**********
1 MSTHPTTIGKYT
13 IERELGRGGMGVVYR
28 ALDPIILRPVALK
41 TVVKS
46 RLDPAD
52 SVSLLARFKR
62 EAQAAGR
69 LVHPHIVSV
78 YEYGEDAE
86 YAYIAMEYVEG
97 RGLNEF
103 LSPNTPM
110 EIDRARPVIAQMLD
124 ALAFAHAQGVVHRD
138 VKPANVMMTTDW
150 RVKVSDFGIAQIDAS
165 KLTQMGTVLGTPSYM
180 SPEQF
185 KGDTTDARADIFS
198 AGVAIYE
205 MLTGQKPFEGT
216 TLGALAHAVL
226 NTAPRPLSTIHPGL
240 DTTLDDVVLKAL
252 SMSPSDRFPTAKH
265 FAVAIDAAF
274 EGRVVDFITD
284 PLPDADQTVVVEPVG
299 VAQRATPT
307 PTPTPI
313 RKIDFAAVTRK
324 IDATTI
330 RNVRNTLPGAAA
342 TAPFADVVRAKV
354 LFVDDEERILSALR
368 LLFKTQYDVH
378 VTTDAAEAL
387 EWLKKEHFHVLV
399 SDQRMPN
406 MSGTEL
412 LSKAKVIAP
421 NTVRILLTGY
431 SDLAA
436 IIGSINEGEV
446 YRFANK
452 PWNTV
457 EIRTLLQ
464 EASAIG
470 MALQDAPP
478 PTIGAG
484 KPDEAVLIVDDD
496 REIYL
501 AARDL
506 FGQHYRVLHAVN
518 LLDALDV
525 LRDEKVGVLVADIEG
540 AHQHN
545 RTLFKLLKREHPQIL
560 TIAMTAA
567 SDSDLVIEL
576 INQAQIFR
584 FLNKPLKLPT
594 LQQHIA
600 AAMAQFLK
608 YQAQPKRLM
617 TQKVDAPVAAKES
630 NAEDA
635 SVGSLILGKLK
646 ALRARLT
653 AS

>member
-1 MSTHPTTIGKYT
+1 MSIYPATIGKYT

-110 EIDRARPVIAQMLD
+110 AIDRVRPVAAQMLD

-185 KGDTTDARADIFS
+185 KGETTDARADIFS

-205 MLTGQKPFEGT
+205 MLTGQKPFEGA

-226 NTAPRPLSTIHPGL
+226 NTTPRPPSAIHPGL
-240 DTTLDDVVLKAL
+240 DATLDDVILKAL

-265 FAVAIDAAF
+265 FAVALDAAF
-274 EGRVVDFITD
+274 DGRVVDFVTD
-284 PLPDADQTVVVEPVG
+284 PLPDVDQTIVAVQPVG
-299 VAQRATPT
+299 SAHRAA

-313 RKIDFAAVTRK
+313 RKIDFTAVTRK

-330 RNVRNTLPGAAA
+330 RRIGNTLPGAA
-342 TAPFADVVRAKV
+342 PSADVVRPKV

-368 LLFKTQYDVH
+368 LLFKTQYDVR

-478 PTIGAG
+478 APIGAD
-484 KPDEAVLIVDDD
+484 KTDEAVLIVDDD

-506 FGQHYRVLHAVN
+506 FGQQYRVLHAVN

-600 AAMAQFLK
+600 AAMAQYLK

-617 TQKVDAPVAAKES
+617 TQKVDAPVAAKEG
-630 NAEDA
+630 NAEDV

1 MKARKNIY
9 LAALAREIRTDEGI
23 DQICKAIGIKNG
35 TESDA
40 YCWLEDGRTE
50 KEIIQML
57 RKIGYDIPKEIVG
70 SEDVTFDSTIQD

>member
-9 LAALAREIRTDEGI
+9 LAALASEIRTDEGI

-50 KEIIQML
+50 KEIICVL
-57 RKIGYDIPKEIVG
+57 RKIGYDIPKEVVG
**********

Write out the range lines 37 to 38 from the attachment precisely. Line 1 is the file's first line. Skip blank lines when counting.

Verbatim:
378 VTTDAAEAL
387 EWLKKEHFHVLV